Factors in Selecting Steel

The most important factors in the selection of steel for porcelain enameling are enamelability, freedom from surface defects, formability, sag characteristics, strength, and weldability. The relative importance of each depends on the requirements of the finished product.

Enamelability. Oxidation of carbon in the steel during enamel firing is the source of the carbon monoxide that causes primary boiling of the enamel. A limited amount of such gas evolution can e tolerated in two-coat/two-fire porcelain enameling, because the ground-coat enamel has high fluidity and tends to heal over defects. Because primary boiling does not reoccur on subsequent firing, a defect-free cover coat can be obtained.

In direct-on cover-coat enameling, however, very little gas evolution can be tolerated. Therefore, it is important to select a steel that is relatively free of carbon or one that has the carbon stabilized by the addition of titanium or a combination of titanium and/or niobium. When the higher-carbon steels are being selected for porcelain enameling, surfaces must be free of large angular cementite (iron carbide) particles.

Surface Defects. It is imperative that the surface of the steel be free of defects such as deep scratches, pits, slivers, scale, and open laminations. These defects are particularly troublesome in steels that are used for direct-on cover-coat applications.

Jagged metal burrs along scratches can protrude through the ground-coat enamel. Oxidation of these burrs during firing can cause copperheads in the ground coat and blistering in the cover coat. Folded-over burrs, deep scratches, and surface laminations can entrap dirt, drawing compounds, or cleaning and pickling solutions, all of which promote the formation of blisters in the porcelain enamel during firing.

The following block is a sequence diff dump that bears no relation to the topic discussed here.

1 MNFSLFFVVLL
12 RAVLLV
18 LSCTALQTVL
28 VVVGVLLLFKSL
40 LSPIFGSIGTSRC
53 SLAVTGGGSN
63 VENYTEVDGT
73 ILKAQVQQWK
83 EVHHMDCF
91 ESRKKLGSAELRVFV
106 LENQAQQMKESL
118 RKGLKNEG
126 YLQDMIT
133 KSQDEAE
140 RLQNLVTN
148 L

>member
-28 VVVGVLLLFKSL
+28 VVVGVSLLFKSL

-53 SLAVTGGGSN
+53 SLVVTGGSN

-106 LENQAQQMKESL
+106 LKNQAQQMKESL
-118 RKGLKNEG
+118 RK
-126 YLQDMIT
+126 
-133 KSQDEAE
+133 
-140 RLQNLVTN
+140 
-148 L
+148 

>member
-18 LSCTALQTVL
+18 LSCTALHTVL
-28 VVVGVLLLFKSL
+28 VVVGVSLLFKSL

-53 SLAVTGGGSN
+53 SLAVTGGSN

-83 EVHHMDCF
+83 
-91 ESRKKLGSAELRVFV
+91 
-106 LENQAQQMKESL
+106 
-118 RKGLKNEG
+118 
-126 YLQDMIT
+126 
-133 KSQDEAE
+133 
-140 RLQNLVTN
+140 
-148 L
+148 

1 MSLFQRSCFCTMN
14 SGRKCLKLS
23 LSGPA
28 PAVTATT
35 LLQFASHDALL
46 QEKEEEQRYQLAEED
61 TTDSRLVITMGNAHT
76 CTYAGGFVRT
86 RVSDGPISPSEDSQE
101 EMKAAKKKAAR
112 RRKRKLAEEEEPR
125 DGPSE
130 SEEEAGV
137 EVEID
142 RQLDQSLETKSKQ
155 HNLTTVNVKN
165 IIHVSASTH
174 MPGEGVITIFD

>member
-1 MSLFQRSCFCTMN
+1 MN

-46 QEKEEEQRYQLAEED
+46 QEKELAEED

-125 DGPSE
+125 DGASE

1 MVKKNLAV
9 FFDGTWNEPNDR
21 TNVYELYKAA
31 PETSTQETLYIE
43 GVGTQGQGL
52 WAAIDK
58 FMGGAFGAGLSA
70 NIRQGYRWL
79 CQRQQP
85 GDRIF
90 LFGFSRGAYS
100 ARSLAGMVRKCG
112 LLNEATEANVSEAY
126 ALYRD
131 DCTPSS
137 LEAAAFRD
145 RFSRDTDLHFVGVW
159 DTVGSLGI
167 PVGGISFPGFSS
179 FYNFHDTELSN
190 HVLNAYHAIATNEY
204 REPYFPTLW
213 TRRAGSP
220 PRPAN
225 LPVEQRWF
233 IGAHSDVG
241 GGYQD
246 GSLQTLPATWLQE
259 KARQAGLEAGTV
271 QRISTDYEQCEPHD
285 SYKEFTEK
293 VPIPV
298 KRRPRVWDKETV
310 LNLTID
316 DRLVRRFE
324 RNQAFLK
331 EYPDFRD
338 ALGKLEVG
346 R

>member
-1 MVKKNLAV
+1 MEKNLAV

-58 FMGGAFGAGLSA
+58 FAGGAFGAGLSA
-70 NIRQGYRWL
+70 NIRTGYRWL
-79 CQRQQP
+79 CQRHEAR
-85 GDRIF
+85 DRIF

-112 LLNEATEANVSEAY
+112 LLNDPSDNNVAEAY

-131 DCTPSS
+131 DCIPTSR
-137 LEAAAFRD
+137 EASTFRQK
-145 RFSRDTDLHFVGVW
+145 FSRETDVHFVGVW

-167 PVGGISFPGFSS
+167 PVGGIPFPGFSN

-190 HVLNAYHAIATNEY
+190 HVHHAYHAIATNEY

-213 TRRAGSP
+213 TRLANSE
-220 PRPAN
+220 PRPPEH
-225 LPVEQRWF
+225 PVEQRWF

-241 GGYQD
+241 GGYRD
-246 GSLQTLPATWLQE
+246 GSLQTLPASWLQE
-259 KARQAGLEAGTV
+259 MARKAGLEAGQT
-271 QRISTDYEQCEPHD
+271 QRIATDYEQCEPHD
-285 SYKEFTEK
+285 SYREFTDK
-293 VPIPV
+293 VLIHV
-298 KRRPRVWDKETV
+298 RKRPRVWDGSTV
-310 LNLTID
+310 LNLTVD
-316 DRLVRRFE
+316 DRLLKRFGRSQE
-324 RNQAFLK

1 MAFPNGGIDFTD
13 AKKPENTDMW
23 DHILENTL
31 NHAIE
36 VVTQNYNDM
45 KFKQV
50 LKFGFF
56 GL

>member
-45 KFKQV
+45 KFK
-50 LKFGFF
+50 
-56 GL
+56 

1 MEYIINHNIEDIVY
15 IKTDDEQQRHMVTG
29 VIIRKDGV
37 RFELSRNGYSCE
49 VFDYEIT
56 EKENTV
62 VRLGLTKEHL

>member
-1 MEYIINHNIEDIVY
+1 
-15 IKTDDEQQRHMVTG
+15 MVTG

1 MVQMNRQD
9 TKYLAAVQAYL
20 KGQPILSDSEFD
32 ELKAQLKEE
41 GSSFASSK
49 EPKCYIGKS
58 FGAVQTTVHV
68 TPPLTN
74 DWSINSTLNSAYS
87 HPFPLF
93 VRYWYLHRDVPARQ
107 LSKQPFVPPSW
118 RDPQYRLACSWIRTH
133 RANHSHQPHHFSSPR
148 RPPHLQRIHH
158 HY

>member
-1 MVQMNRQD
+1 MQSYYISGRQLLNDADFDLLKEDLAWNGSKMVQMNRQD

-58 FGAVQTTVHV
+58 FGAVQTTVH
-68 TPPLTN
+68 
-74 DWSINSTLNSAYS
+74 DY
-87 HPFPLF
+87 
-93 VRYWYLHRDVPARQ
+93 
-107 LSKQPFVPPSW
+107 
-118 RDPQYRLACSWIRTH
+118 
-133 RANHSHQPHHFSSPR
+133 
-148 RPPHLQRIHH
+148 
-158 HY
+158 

Formability. Sheet steels for porcelain enameling are available in conventional commercial-quality, drawing-quality, and drawing-quality special-killed grades for varying severity of draw. The steels are usually supplied with a light application of oil to minimize rusting. This is particularly important in systems where acid etching is not employed during metal preparation.

Sag Characteristics. Sag is the permanent deformation or creep of steel due to its own weight during enamel firing. The sag resistance of steel is related to its strength at elevated temperatures and to the temperature at which the steel starts to transform from ferrite to austenite on heating. In general, the higher the strength and the higher the transformation temperature, the better the sag resistance of the steel. Figure 1 is a plot of typical metal sag of different enameling steels as a function of temperature. Thickness of these steels was 0.89 mm (0.035 in.).

Fig. 1 Comparison of sag resistance of selected enameling steels. A, low-carbon enameling steels; B, decarburized steels; C, interstitial-free steels

Strength Retention. Some steels will exhibit critical grain growth and resulting loss of strength during the firing of the enamel coating 790 to 840 °C (1450 to 1550 °F) temperature range. Because the fired enamel coating is normally fractured when the base metal is strained beyond the elastic limit of 0.002 mm/mm (0.002 in./in.), the ability of a steel substrate to retain its strength after firing becomes an important factor when selecting steels for many service applications of the enameled component. In addition, the contour and thickness of the metal are other factors for consideration. Figure 2 shows the relative strength-after-firing characteristics of some commonly used enameling steels.

Strain, %

Fig. 2 Comparison of yield strength of four enameling steels after firing at 870 °C (1600 °F). A, low-carbon enameling steels (drawing quality); B, low-carbon enameling steels; C, interstitial-free steels; D, decarburized

Weldability. Good welding characteristics are required for fabricated shapes. Welds must be free of inclusions, blowholes, and laminations.

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